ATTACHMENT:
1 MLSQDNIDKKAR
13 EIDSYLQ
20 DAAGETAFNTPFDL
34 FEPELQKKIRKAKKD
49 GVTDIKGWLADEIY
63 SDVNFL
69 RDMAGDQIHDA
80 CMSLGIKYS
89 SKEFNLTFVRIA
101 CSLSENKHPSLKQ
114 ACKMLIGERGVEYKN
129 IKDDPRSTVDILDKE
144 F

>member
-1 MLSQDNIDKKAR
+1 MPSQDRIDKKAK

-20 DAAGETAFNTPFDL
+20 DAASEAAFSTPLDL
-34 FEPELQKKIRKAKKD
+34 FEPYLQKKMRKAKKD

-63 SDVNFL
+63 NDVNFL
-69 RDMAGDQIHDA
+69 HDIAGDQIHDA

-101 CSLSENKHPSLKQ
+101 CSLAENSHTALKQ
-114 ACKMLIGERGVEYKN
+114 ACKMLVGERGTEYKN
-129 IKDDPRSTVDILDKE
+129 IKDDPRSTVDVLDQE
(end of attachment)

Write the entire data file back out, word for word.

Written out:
1 MLSQDNIDKKAR
13 EIDSYLQ
20 DAAGETAFNTPFDL
34 FEPELQKKIRKAKKD
49 GVTDIKGWLADEIY
63 SDVNFL
69 RDMAGDQIHDA
80 CMSLGIKYS
89 SKEFNLTFVRIA
101 CSLSENKHPSLKQ
114 ACKMLIGERGVEYKN
129 IKDDPRSTVDILDKE
144 F

>member
-1 MLSQDNIDKKAR
+1 MPSQDRIDKKAK

-20 DAAGETAFNTPFDL
+20 DAASEAAFSTPLDL
-34 FEPELQKKIRKAKKD
+34 FEPYLQKKMRKAKKD

-63 SDVNFL
+63 NDVNFL
-69 RDMAGDQIHDA
+69 HDIAGDQIHDA

-101 CSLSENKHPSLKQ
+101 CSLAENSHTALKQ
-114 ACKMLIGERGVEYKN
+114 ACKMLVGERGTEYKN
-129 IKDDPRSTVDILDKE
+129 IKDDPRSTVDVLDQE